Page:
May 20, 2024

U.S. Economic Outlook and Housing Price Dynamics

Vice Chair Philip N. Jefferson

At the Mortgage Bankers Association’s Secondary and Capital Markets Conference and Expo 2024 New York, New York

Thank you, Mark, for the kind introduction, and good morning to all of you.1 I am happy to be here. Today, I will do three things. First, I'll share with you my current outlook for the US economy. Second, I'll discuss my thinking on the current stance of monetary policy. Third, I'll review the dynamics of housing prices which can feed into the persistence of inflation.

My focus on housing price dynamic stems from the role housing plays in the American economy. For most families, a home is their largest-ever purchase and their most valuable asset. Capital markets professionals in real estate finance, like you, are crucial to the smooth operation of the housing sector. Families making housing decisions rely on a healthy and productive housing finance sector.

The housing sector is also one of the most interest rate–sensitive sectors of the economy. As such, it's an important channel of monetary policy transmission. Understanding the various channels of monetary transmission is crucial to fulfillment of the dual mandate given to the Federal Reserve by the Congress: maximum employment and stable prices. This mandate guides my thinking about monetary policymaking.

With that, I'll turn to my outlook for the US economy.

Aggregate Economic Activity
The U.S. economy continues to grow at a solid pace. Adjusted for inflation, GDP was reported to have increased at a 1.6 percent annual rate in the first quarter of 2024. That was a moderation from a 3.4 percent expansion in the fourth quarter of last year. However, private domestic final purchases—which excludes inventory investment, government spending, and net exports and usually sends a clearer signal on underlying demand—grew 3.1 percent in the first quarter. That was about as strong as the second half of 2023.

Indeed, consumer spending has been robust over the past several quarters. Nevertheless, I expect spending growth to slow later this year as restrictive monetary policy weighs on demand, particularly on interest-sensitive spending.

Another reason for the strong performance of the U.S. economy over the past year is improving supply conditions as pandemic bottlenecks have unwound. I will be monitoring incoming data to understand better how much more help we will get from the supply side to bring inflation down further.

The Labor Market
The labor market remains solid. Monthly payroll gains slowed in April, with employers adding 175,000 jobs. Still, employers added an average of 242,000 jobs in the three months ended in April, and the unemployment rate remained below 4 percent last month.

The supply of workers and the demand for labor continue to come into better balance. The labor force participation rate of individuals aged 25 to 54 is now higher than before the pandemic began, as shown in figure 1. Employers' need for workers, as measured by job openings, declined 12 percent from a year earlier, as shown in figure 2. This rebalancing of the labor market has resulted in nominal wage growth easing even as unemployment remains historically low.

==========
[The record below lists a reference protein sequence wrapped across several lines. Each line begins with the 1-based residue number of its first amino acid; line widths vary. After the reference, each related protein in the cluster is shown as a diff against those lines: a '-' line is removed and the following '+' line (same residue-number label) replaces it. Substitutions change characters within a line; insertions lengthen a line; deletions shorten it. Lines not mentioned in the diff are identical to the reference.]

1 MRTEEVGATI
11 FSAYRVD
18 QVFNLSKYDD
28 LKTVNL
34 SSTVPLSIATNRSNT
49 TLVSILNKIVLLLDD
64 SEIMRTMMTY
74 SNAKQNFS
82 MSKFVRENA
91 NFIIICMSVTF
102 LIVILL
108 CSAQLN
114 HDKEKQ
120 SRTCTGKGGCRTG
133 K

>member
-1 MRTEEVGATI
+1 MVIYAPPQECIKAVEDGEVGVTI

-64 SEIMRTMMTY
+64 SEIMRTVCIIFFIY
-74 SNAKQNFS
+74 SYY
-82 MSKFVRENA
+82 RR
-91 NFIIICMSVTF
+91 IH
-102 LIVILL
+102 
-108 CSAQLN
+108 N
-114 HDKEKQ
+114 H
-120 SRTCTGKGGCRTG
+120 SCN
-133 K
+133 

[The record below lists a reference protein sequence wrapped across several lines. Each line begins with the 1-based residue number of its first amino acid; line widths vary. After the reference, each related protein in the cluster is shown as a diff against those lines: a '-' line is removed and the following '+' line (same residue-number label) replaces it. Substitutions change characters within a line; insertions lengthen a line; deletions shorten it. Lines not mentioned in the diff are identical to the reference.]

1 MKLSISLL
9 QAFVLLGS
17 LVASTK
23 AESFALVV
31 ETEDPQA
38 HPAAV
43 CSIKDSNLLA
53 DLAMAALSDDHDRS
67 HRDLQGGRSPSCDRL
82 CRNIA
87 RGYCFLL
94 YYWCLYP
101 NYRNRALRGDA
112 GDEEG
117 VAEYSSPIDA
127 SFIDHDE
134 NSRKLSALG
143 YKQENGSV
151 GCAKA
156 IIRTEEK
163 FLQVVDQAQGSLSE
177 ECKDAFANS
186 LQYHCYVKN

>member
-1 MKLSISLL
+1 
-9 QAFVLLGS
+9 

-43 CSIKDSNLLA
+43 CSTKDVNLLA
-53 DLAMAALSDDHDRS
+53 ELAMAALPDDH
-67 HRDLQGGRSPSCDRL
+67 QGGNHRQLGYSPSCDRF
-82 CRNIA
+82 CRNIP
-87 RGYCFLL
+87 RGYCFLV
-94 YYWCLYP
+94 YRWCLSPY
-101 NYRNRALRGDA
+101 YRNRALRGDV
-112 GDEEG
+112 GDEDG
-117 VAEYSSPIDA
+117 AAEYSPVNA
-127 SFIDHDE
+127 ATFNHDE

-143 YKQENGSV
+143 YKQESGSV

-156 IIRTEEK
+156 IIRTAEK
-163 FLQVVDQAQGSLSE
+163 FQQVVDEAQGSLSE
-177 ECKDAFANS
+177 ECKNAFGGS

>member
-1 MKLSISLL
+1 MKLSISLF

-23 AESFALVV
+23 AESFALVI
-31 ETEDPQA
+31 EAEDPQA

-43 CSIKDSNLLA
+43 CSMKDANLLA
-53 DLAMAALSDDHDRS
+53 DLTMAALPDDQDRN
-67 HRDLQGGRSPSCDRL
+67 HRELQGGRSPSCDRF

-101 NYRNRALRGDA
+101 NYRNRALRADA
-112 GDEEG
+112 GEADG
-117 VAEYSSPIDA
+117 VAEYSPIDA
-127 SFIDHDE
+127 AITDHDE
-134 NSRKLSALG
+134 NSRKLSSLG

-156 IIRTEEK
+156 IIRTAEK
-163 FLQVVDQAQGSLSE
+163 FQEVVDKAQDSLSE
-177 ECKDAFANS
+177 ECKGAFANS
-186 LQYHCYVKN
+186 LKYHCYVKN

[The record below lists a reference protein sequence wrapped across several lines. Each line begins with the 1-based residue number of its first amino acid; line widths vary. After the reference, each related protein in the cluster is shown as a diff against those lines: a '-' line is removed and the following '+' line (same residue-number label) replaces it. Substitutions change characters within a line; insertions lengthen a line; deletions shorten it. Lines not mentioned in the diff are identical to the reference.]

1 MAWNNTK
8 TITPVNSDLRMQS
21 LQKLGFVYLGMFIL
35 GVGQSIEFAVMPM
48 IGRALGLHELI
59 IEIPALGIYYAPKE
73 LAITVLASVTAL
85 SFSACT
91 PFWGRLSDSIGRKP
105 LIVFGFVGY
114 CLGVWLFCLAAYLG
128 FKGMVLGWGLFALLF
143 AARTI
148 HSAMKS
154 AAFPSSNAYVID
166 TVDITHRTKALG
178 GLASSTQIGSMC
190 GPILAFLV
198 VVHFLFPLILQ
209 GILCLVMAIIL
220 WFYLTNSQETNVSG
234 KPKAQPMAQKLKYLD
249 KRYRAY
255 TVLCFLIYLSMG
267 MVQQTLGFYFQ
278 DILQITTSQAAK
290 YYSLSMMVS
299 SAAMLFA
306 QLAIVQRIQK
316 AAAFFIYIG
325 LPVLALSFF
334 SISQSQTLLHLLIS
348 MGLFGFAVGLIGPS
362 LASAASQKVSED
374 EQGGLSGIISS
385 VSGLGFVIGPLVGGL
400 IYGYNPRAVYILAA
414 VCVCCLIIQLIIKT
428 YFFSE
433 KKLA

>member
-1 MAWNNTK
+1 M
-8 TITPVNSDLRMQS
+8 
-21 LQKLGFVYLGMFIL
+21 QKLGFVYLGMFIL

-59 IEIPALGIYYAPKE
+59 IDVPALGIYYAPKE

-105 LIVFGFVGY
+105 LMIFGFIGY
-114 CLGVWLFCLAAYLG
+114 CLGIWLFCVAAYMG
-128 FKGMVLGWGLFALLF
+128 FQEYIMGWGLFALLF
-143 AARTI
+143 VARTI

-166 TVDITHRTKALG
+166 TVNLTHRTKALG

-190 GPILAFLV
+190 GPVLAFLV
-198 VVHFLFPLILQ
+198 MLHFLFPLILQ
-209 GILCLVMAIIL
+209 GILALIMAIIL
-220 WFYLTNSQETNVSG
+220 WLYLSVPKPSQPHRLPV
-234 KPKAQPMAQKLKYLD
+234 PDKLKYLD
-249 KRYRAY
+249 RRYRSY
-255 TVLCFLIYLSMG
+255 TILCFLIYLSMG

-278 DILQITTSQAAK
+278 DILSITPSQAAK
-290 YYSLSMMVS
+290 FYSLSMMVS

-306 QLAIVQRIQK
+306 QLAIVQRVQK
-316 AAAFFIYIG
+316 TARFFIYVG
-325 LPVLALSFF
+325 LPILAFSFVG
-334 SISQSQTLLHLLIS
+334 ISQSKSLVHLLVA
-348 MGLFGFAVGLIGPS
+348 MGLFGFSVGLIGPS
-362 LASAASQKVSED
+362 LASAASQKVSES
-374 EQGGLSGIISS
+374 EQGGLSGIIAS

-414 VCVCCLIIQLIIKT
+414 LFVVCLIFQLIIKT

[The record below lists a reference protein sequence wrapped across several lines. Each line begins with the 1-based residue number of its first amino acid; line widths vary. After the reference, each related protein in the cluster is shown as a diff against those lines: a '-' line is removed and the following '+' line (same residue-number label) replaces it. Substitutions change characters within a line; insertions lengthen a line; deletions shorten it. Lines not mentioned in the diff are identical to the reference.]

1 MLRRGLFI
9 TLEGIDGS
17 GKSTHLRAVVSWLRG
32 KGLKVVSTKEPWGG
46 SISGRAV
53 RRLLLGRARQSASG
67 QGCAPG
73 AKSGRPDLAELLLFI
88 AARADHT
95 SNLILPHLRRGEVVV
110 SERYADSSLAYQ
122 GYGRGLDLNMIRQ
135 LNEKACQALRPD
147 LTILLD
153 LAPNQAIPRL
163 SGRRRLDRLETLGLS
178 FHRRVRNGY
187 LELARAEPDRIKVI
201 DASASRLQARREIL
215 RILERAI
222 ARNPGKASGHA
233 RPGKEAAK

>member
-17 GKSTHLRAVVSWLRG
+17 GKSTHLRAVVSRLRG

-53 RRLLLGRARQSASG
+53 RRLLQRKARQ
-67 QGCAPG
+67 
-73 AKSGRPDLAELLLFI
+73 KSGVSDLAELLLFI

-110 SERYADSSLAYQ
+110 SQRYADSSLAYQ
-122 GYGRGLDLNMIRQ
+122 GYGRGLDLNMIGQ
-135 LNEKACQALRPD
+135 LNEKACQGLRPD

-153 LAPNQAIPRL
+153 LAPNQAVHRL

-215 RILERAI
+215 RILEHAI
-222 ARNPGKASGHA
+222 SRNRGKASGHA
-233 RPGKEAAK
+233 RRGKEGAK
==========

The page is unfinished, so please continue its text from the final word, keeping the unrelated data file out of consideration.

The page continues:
Of course, I have been keeping a close eye on inflation. The good news is that inflation has eased dramatically from the peak reached almost two years ago, as shown in figure 3. However, inflation remains above the Federal Open Market Committee's (FOMC) 2 percent inflation objective.

Core personal consumption expenditures (PCE) prices, which exclude volatile food and energy costs, rose at a faster pace over the first three months of the year than they did in the latter part of 2023. The April consumer price index and producer price index data point to a more modest increase last month. Even so, Federal Reserve staff estimate that core PCE prices rose at an annual rate of 4.1 percent over the first four months of the year. That is well above the 12-month change, which we estimate at 2.75 percent. It is too early to tell whether the recent slowdown in the disinflationary process will be long lasting. The better reading for April is encouraging.

Fortunately, data on expectations suggest that the FOMC's inflation-fighting credibility remains intact. While there has been a recent uptick in Americans' inflation expectations over the next 12 months, long-term inflation expectations, over the next 10 years, remain close to pre-pandemic levels. That shows the American people believe that we will make good on our commitment to bring inflation fully back to our objective. I am acutely aware that high inflation imposes significant hardship as it erodes purchasing power, especially for those on fixed incomes and those least able to meet the higher costs of essentials, including housing, transportation, and food. That is why my colleagues at the Fed and I are so committed to returning inflation to our target.

Monetary Policy
So, what does the current state of the economy mean for the policy rate we set at the Fed? At the most recent meeting, three weeks ago, my colleagues and I on the FOMC decided to maintain the target range for the federal funds rate at 5-1/4 to 5-1/2 percent. I believe that our policy rate is in restrictive territory as we continue to see the labor market come into better balance, and inflation decline although nowhere near as quickly as I would have liked. The FOMC noted that it does not expect it will be appropriate to reduce the target range until it has gained greater confidence that inflation is moving sustainably toward 2 percent. In making judgements about the appropriate stance of policy rate over time, I will be carefully assessing the incoming data, the evolving outlook, and the balance of risks.